How BJP lost the way in Karnataka!

By Manisha Singh | Updated: May 12, 2013, 21:12 PM IST

Manisha Singh

Take One: May 25, 2008 - The Bharatiya Janata Party emerges victorious in Karnataka winning a historic 110 seats with its poster boy, a powerful Lingayat leader BS Yeddyurappa leading the party to its first ever government in a southern state.

Take Two: Five years on, BJP is completely routed in the polls losing out to the Congress and managing a mere 40 seats. It also loses in its strongholds, namely Northern and Coastal Karnataka and the Bellary region.

The scenario could not have been more contrasting and depressing for a party hoping to come to power in the next General Elections and rule the country. One can say that it not only lost but was decimated, not even offering a semblance of a fight to the Congress.

If one can use the terminology of the game of football, then it is more a case of self goal by the BJP. The reasons why the party lost are there for all to see and do not require rocket science to understand. Did the party really think that the people would vote them back to power after the mess that they had created in the state?

Its former chief minister, BS Yeddyurappa going to jail after being indicted by the state Lokayukta for corruption; its former ministers, the infamous Reddy brothers of Bellary, incarcerated in illegal mining case (one of the biggest scams to have hit the state); the accusations of nepotism and money power being bandied about; lack of governance; lack of infrastructure and civic amenities in both the rural and urban areas - the list is endless and can be an example and a study in politics as to why a party loses elections or rather what not to do to lose elections.

BJP’s Chief Minister Jagadish Shettar, while seeking another term for his party, did ask for ‘forgiveness’ from the people for its lapses and maintained that those who had given the party a ‘bad name’ had left them. He also said that the party would seek another opportunity by ‘assuring the people of providing a spotless government’. However, as the results have clearly indicated, you cannot indulge in misdemeanors for five years, test the patience of the people and then hope to get re-elected by saying sorry. The voters of this country are increasingly voting on the plank of governance and are showing the door to those who take them for a ride.

If the BJP was serious about its image and tackling corruption, then why did it drag its feet in getting rid of BSY? Yes, the compulsion of caste equations was there but then you cannot have two standards for yourself – one for politics at the national level and one for politics at the state level. If the BJP has been going hammer and tongs at the UPA government at the Centre over corruption, then it has to play the same politics at the state level too.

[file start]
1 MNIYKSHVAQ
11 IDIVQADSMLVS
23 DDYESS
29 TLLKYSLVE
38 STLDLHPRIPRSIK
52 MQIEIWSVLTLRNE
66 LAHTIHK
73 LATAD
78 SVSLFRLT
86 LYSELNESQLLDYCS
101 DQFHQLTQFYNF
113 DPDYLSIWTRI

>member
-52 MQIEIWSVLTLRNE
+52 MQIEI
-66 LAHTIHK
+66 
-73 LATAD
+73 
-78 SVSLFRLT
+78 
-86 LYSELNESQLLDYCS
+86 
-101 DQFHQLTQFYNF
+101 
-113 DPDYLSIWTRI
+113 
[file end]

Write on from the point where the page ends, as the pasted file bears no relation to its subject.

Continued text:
Did the BJP think that it would win a second term in Karnataka by highlighting the drawbacks of Congress at the Centre? Yes, a beleaguered Congress may be in the line of fire for the way it has governed the country and may have been facing a serious credibility crisis at the moment, but then as the Karnataka results have shown, these issues clearly did not play on the minds of the people when they went to cast their votes. Local elections are fought on local issues and no party can hope to hoodwink the electorate by playing lip service.

Moreover, the BJP cannot say that BSY’s leaving the party and forming his own has hit them hard by cutting into their votes. The polls clearly indicate that the pattern of voting has been a clear swing away from the BJP and the KJP is not the main factor for the party losing the polls.

How could the BJP forget the fact that they have managed to come back to power in states like Gujarat, Madhya Pradesh, Chhattisgarh and Bihar (where they are in alliance with the JD-U) on the plank of development and good governance and because they have a strong leader at the helm who is seen to be delivering. No wonder, Gujarat Chief Minister Narendra Modi, who was voted back to power for the third time in December last year mainly on developmental plank, also could not save the party from doom in Karnataka, despite his last ditch effort to do so.

Time is running out for the main Opposition. If it has to pose a serious challenge to the Congress in the next elections, then it has to do some serious introspection. They have to present before the country an image of a united and clean party, a complete anti-thesis to the Congress at the moment, and they also have to convince the voters that they will not repeat the mistakes of the past.

The writing was on the wall and the BJP leaders must have known in their heart of hearts that they will lose their citadel in the South. However, they will take some time to get over it. Mainly because of the fact that they took years to build the party in Karnataka and now having lost power, one never knows how long before it will come back at the helm of affairs again. The BJP only has to think of the case of Uttar Pradesh to know why – after having lost power in UP, the party has been slipping further and further in the state, especially with Mulayam and Mayawati becoming stronger with passing years. So, as they say, it`s time for the Bhartiya Janata Party to pull up its socks and convince the people of India that they really are a ‘party with a difference’ and it’s not only a convenient tagline for them.